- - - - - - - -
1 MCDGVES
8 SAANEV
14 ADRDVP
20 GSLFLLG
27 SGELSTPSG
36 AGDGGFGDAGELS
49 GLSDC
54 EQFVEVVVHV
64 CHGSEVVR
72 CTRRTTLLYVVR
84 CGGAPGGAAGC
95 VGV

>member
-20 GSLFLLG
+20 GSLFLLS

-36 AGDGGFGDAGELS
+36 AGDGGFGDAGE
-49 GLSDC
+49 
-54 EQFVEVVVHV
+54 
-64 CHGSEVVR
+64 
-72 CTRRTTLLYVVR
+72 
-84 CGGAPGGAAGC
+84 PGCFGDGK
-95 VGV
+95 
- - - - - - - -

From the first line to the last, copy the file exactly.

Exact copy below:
1 MCDGVES
8 SAANEV
14 ADRDVP
20 GSLFLLG
27 SGELSTPSG
36 AGDGGFGDAGELS
49 GLSDC
54 EQFVEVVVHV
64 CHGSEVVR
72 CTRRTTLLYVVR
84 CGGAPGGAAGC
95 VGV

>member
-20 GSLFLLG
+20 GSLFLLS

-36 AGDGGFGDAGELS
+36 AGDGGFGDAGE
-49 GLSDC
+49 
-54 EQFVEVVVHV
+54 
-64 CHGSEVVR
+64 
-72 CTRRTTLLYVVR
+72 
-84 CGGAPGGAAGC
+84 PGCFGDGK
-95 VGV
+95 